Vladimir Pilipchatin

6 reasons why building a SaaS without design will cost you more than you’ll save

When you decided to launch SaaS, you have an urge to get it out to the market. While the market is right and opportunity is here.

You don’t want to waste time & money. You want to start building ASAP and go straight to engineers.

I often see founders perceive design as something that stays in the way of engineering, where real work is done.

  1. “The product is fairly straightforward. I’m sure you get the concept. Why should we spend time on the design?”
  2. “Yes, yes. I already know how it should work. Let’s skip design & start right from the development.”
  3. “No the design is for big products. I don’t need a fancy design. Can we just build it?”
  4. “I already have a feature list, so why not just build it?.”

That’s the right thing to ask yourself. Being resourceful is what lets you launch a business in the first place.

But the wrong answer more often than not leaves you with:

  • The product, that took way more money & time than you expected.
  • A user experience that even after lots of changes is not exactly right, but you have neither energy nor time & money to fix that.
  • Less money, energy, and time to reach profitability.

I want to share with you why it can be a bad idea to skip design if you want to launch SaaS Product asap.

You always design, even if you don’t want to

Design is the process of finding the right solution.

Engineering is the process of building out that solution.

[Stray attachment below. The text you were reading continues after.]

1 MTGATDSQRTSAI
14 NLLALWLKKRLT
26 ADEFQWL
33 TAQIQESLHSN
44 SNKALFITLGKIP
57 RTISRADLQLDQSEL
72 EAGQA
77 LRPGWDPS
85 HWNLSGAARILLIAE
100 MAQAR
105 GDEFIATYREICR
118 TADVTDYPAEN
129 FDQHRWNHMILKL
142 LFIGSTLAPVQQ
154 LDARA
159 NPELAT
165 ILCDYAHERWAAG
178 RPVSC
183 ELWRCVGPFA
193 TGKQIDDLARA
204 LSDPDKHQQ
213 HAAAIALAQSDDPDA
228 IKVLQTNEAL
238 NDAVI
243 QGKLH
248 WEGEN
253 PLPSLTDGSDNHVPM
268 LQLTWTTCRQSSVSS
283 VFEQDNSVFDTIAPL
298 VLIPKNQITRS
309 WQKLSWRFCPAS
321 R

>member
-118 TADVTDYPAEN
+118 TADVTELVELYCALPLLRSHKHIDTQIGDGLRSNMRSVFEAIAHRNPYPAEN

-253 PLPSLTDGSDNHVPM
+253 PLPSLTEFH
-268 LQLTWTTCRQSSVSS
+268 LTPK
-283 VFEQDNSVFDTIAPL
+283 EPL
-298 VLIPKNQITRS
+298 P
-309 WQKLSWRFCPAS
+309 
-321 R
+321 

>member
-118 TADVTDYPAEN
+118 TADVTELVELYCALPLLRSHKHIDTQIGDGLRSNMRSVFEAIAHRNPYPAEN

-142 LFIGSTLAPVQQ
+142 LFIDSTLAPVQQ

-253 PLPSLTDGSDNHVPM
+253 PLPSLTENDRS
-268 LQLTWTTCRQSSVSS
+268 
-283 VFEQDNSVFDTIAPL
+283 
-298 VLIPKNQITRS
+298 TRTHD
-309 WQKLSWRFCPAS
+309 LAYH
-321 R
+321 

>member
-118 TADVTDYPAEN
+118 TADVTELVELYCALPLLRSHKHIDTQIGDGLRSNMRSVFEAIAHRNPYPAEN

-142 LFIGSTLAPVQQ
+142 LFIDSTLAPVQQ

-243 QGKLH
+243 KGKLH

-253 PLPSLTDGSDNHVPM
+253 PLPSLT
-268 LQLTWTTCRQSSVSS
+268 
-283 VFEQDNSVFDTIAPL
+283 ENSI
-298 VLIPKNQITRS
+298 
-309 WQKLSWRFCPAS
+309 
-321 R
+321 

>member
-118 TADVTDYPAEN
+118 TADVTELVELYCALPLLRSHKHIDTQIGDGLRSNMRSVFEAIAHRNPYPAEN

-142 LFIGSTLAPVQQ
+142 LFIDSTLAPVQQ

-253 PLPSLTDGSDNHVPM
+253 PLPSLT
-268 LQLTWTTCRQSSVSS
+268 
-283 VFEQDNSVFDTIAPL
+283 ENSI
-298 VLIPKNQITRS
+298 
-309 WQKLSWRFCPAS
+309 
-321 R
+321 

You can’t skip design. You’ll inevitably do it during development, even if you don’t intend to do it.

To build a product, you need to know WHAT the user can do with a product and HOW the user can do it. You can’t develop a product without intentionally or unintentionally defining it.

During the design process, you purposefully do it. But if you haven’t done it, you’ll do it during the development.

Design & Engineering has different process, goals & outcomes. And when you do both at the same time, you aren’t doing either one good.

So let’s take a look at what mixing these two results into.

1. You spend more time & money building wrong things

Part of the design process is rapid testing of different ideas of the solutions to find the right one.

With the design, you can get feedback that something is wrong in a matter of a day.

It is exactly what you CAN’T do when you develop an app without design.

You spend weeks building 1 solution only to realize that it isn’t the right one. And then spend weeks trying another one.

Building a house & drawing it is different things.

With the design, you need hours to test whether your idea is wrong or not. With code you need weeks.

2. Cost of change is way higher

20-minute change the design takes a week to change in the app.

When you design, you make a visual representation of a solution on a canvas.

When you code, you build out that solution and need to take care of logic, dependencies.

Things that you built are more difficult to change than the ones that you created on a canvas.

The later the change in the process, the higher the cost of a change.

3. You get not what you expected

The app that you envision.

The app that you describe to the developer.

The app that the developer understands.

The app that the developer built.

Can be very different.

What perfectly solves the problem on paper can be far not as good when it is built out.